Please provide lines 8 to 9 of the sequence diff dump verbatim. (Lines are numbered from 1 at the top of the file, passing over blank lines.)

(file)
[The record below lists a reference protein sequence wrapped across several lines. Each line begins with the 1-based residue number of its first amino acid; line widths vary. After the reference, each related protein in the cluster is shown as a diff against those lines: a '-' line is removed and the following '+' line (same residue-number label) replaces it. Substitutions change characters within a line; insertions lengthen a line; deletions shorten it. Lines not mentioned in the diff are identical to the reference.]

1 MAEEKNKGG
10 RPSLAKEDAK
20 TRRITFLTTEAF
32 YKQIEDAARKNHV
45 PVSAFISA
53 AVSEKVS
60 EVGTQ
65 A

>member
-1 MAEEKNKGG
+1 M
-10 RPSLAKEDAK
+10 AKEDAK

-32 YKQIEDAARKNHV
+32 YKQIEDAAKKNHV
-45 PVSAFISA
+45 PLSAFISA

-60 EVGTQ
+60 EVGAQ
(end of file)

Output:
60 EVGTQ
65 A